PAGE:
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It is a balance between risk and responsibility and you can't just start allowing them that in their teens. You have to start offering them risks at a much younger age - their ability to judge starts with things as small as allowing them to walk to school, leaving them alone in the house for short periods of time, even something as simple as allowing them to play on that playground equipment, even though you know that if they fall, they could hurt themselves. If we don't offer them risks when they are young, THAT is when you have the problem of rebelling teens, and then it is too late, they have not learned the responsibility of the risks they choose to take. I don't know how to explain it, but you can't helicopter your kids and then suddenly, when they are 15, give them more freedom. It is a gradual process of risk taking that teaches our kids to become responsible teens.

Tiffany - posted on 01/01/2011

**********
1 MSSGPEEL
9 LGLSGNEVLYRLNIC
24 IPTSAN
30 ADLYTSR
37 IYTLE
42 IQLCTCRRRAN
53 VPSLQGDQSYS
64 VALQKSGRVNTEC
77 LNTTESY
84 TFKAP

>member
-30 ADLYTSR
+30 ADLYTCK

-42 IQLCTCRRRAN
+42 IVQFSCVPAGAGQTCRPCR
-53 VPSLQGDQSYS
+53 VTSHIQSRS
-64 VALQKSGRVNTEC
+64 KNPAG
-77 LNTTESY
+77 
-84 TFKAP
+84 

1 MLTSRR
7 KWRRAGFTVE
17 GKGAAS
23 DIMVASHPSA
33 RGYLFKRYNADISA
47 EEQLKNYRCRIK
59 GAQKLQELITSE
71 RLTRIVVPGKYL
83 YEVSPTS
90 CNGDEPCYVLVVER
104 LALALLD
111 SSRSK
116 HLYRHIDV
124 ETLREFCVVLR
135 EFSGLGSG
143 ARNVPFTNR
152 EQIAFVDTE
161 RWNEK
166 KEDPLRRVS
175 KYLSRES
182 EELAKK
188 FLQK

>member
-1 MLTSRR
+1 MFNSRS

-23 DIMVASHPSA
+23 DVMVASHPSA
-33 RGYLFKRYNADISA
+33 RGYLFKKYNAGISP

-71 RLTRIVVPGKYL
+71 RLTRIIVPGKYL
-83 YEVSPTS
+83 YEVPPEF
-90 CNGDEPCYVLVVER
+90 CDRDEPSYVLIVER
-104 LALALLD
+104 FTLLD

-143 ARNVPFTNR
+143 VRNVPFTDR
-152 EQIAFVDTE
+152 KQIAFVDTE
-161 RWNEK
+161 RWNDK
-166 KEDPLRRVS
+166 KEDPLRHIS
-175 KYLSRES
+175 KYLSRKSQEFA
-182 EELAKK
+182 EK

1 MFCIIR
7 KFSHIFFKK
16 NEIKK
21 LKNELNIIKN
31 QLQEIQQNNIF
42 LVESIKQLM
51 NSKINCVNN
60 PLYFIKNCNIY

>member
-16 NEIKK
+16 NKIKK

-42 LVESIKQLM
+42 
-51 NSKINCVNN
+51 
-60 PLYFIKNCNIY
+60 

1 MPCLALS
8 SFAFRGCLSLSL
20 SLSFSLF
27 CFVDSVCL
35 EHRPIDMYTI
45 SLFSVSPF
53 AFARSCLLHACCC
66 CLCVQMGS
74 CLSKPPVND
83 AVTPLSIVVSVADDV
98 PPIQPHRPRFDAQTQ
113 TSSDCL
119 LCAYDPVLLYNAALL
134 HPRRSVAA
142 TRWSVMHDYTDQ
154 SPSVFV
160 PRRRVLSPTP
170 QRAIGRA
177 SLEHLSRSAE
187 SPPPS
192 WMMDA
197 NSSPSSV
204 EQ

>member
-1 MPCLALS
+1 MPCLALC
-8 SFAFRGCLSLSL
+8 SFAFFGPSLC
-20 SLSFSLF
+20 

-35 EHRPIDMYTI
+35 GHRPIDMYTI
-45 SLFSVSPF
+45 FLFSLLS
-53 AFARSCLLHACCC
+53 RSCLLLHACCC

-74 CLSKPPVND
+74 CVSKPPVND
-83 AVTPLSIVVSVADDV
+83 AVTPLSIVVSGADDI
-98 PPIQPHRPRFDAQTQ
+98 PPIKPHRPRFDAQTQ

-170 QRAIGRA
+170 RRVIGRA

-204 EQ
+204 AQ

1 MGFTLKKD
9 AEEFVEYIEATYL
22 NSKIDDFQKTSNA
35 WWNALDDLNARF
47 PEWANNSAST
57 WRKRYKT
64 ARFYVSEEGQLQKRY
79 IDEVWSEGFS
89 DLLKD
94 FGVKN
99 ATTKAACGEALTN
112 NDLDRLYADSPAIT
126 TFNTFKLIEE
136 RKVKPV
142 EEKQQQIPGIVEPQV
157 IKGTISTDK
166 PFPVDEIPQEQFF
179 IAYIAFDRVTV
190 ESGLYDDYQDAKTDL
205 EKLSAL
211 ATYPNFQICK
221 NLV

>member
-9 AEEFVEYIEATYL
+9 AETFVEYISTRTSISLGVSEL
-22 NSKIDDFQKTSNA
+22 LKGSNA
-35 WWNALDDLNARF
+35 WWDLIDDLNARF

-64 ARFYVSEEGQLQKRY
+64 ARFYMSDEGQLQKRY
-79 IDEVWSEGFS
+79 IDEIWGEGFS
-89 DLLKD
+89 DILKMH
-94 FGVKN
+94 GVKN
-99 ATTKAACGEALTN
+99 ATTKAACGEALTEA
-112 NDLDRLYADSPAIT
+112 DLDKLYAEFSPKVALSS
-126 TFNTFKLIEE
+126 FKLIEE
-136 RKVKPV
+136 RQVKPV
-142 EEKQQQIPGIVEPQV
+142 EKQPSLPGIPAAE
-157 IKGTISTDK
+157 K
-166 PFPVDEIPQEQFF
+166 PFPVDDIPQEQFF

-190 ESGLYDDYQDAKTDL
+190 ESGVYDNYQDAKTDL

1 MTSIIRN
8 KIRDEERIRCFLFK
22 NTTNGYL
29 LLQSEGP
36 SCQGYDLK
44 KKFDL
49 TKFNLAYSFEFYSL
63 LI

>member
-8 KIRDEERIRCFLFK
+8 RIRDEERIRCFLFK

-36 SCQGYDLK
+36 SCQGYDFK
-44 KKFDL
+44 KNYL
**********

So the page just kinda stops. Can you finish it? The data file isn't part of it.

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Yes I believe so in some cases. I think it is warranted in a lot of aspects though. It is a lot different now then 10-15 years ago. Technology has changed so much, and that makes it much easier for pedophiles to find out more about kids. Take my niece for example...she is 14 and has a facebook and a myspace. It wasn't private until I bitched at my sister non stop about making it private. My niece will post where she's going, her phone number, where she lives, etc. NOT safe at all. She also has over 500 friends...do you really think my niece has that many actual friends? No. Some of my sisters friends I find questionable and they are friends with my niece on fb. There are a lot more things to be concerned about now. Does that mean shelter your kid and not let them have any freedom? No. But am I going to let my kid ride their bike downtown on their own just cos I was allowed to when I was a kid? No. Some things stay the same, but a lot does change. Also, the peer pressures might have been the same 15 years ago but the things kids are being peer pressured into are worse. The drugs that are out there are more dangerous, because they are getting mixed even more. Not only that, but kids will do anything to get high if they want to...whipped cream cans, nail polish remover, nyquil, etc. The list goes on. I have a nephew who just got out of rehab. Sober 2 1/2 months. He is only 15. The talks we have had in the last month, thank God we found out early enough what he was getting in to. He regrets doing it so much. I just let him know that he can't go back and change what he did, but he can let what happened make him a better person and do better now. And he is. My point, is that you may think parents over protect their kids, but I find it necessary in a lot of cases. One area you might live in, you might not have to do this. But in other areas you may. My sister has always been protective and after her husband died and the kids were lashing out about it, she let them have a bit more freedom. Well, my 15 year old nephew is her son. She let him have too much freedom and she knows it. She sees everything now, all the signs she missed. Wasn't her fault...she did what she thought was right by giving him more freedom. I think there are too many parents out there who don't pay enough attention to their children. Maybe it's because of where I live now...I don't know. I loved being able to ride my bike downtown when I was 10 years old with my brother or best friend for hours on end....and I feel bad that my daughter won't be able to experience that, I do. But I would rather her not get that experience then wind up dead on a slab in a morgue because I felt bad she wasn't going to get an experience I did.